99 Most Powerful Women

By : webadmin | on 4:46 PM February 16, 2011
Category : Archive

A nation on the rise needs its women to play a more active role in its affairs. With its economy growing at 6% per annum, Indonesia must allow more women to hold leadership positions in business, politics, culture and social organization. As our 99 Most Powerful Women list aptly illustrates, there is no shortage of female talent in the country. Women have long played a prominent role in the lives of nations and businesses but increasingly they do not want to be treated differently to men. Where in the past they may have sought special treatment, today they want to be seen as equal partners with their male colleagues.

GlobeAsia List of 99 Most Powerful Women

1. Kristiani H. Yudhoyono

First lady

Kristiani Susilo Bambang Yudhoyono is the sixth First Lady of the Republic of Indonesia, playing a strong role behind her husband. In the wake of his electoral victories in 2004 and 2009, Ibu Ani has concentrated on problems of education, health, empowerment of women and public welfare. She has been at the front line when disasters have struck and been honored for her work with microfinance. She is now getting to know a host of other first ladies through Indonesia’s membership of the G20.

2. Mari Elka Pangestu
Minister of Trade

With the exit of Sri Mulyani Indrawati as minister of finance, Mari Elka Pangestu moves higher on the list of top women in government. While her lack of any political backing is seen by some as a weakness, her expertise in international trade makes her a strong player in international and bilateral negotiations. She was seen as scoring a major win over her cabinet colleague MS Hidayat at the industry ministry this year in pushing through the ASEAN-China Free Trade Agreement. A former academic, she has retained her media savvy to push Indonesian trade.

3. Anny Ratnawati
Deputy Minister of Finance

Anny Ratnawati is a new entrant to the list in the new post of Deputy Minister of Finance, where she was promoted from her earlier job as Director General of State Budget. A graduate of the Bogor Institute of Agriculture (IPB), previous positions included special adviser to the minister of finance and head of education and training at the ministry.

4. Tati Bakrie
Bakrie Foundation

It’s said that behind every powerful man is a powerful woman, and in the case of Golkar Party chairman Aburizal Bakrie, that woman is his wife Tatie. She plays a crucial role in the Bakrie family’s social and philanthropic activities through the Bakrie Foundation and the Bakrie for the Nation Foundation. These two organizations focus on scholarships and poverty alleviation, while the Bakrie Center Foundation in Washington has worked with prestigious groups such as the Carnegie Endowment.

5. Siti Hartati Murdaya

One of the most powerful women in Indonesian business, Siti Hartati Tjakra Murday with her husband Murdaya Poo owns the Central Cipta Murdaya (CCM) Group. As well as controlling assets estimated at close to $1 billion, Hartati pioneered a close relationship with President Susilo Bambang Yudhoyono prior to his election in 2004, leaving her husband to follow her out of the camp of former President Megawati Sukarnoputri. She is also prominent as chairwoman of the Indonesian Buddhist Council (Walubi).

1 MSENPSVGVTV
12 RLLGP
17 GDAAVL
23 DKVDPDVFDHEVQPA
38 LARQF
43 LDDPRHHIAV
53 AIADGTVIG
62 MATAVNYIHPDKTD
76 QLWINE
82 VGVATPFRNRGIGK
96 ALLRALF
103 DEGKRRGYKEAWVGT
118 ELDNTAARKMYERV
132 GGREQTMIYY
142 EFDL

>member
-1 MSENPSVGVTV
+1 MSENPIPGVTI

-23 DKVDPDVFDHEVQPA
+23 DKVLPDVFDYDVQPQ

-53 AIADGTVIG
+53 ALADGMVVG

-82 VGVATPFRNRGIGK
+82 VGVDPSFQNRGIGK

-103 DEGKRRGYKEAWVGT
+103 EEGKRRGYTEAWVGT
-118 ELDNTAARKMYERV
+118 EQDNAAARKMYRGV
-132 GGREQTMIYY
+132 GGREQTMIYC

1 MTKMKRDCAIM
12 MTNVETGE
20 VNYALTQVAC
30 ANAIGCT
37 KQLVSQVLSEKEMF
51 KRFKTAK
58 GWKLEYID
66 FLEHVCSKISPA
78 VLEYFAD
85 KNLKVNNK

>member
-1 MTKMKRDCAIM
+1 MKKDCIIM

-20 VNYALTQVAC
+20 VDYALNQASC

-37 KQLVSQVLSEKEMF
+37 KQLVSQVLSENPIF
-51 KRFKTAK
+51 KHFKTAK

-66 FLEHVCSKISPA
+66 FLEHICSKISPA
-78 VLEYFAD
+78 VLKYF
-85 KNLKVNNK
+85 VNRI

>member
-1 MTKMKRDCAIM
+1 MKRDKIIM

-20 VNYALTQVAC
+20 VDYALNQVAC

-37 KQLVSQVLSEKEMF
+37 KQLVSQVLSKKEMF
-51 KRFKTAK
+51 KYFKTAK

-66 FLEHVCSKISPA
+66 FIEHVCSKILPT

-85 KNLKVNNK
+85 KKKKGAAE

6. Karen Agustiawan
President Director of PT Pertamina

Karen Agustiawan, 52, is the president director of the state-owned oil and gas giant PT Pertamina and one of its youngest ever directors. With a strong career in the oil and gas business in the private sector behind her, she started at Pertamina in 2006 as an adviser to former chief Ari Soemarno and then took charge of upstream operations in 2009 before being picked for the top job.
7. Megawati Sukarnoputri
Politician, former president

The daughter of Indonesia’s charismatic first president, Sukarno, Megawati had her turn to lead the country from 2002 to 2004, but then lost the presidency to Susilo Bambang Yudhoyono. As head of the oppositionist Indonesian Democratic Part of Struggle (PDI P), she failed to convince voters at the 2009 polls that she should move back to the State Palace. Now seen as too old for another attempt in 2014, she faces a difficult succession process as head of the party. 8. Melani Leimena Suharli
Politician, Deputy Chairperson of MPR

Now the Deputy Chairman of the People’s Consultative Assembly (MPR), Melani began her political career in 2005 as a member of the Democratic Party. The daughter of national hero Johannes Leimena, Melani is a member of the party’s powerful board of patrons. Before entering politics, she was a businesswoman and staunch activist for women’s rights. She is the owner of PT Al Amin Universal, a travel industry company.

9. Sri Mulyani Indrawati
Director World Bank

If you’ve got to be the loser in Indonesia’s toughest political fight, at least a well-playing job in Washington is some compensation. Sri Mulyani Indrawati’s head-to-head confrontation with Golkar Party chairman Aburizal Bakrie over her treatment of his companies proved too much for the government, which is believed to have arranged her departure from the post of finance minister to take up a managing director position at the World Bank. Many believe she’ll be back one day to play a new role in Indonesian public life. 10. Herawati Boediono
Social worker

The wife of Vice President Boediono, Herawati takes a low-key role as Indonesia’s Second Lady. Married to Boediono in 1969, they have two children and two grandchildren. A devout Muslim, her concerns are focused on public welfare, with particular interest in the provision of better healthcare, reducing the child mortality rate and implementing family planning. She is active in a number of organizations, including the National Handicrafts Organization (Dekranas).

To read the rest of the list (11-99), please get a copy of GlobeAsia Magazine October 2010 edition.